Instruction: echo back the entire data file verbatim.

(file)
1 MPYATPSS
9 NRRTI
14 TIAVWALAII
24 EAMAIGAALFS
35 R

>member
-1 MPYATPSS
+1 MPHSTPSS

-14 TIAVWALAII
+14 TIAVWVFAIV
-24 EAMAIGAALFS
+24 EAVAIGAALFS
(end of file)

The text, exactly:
1 MPYATPSS
9 NRRTI
14 TIAVWALAII
24 EAMAIGAALFS
35 R

>member
-1 MPYATPSS
+1 MPHSTPSS

-14 TIAVWALAII
+14 TIAVWVFAIV
-24 EAMAIGAALFS
+24 EAVAIGAALFS